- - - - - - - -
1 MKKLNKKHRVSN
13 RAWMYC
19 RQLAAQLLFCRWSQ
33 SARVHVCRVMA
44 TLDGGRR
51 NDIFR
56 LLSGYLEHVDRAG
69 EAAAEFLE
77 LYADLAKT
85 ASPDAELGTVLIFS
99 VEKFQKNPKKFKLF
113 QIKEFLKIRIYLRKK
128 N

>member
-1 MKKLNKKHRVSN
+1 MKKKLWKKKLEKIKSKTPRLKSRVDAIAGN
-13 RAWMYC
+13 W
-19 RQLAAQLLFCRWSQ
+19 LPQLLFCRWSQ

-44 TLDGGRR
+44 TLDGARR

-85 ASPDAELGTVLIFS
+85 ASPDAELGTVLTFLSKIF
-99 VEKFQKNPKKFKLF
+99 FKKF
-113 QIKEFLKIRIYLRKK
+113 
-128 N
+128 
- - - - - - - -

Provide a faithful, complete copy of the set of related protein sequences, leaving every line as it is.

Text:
1 MKKLNKKHRVSN
13 RAWMYC
19 RQLAAQLLFCRWSQ
33 SARVHVCRVMA
44 TLDGGRR
51 NDIFR
56 LLSGYLEHVDRAG
69 EAAAEFLE
77 LYADLAKT
85 ASPDAELGTVLIFS
99 VEKFQKNPKKFKLF
113 QIKEFLKIRIYLRKK
128 N

>member
-1 MKKLNKKHRVSN
+1 MKKKLWKKKLEKIKSKTPRLKSRVDAIAGN
-13 RAWMYC
+13 W
-19 RQLAAQLLFCRWSQ
+19 LPQLLFCRWSQ

-44 TLDGGRR
+44 TLDGARR

-85 ASPDAELGTVLIFS
+85 ASPDAELGTVLTFLSKIF
-99 VEKFQKNPKKFKLF
+99 FKKF
-113 QIKEFLKIRIYLRKK
+113 
-128 N
+128 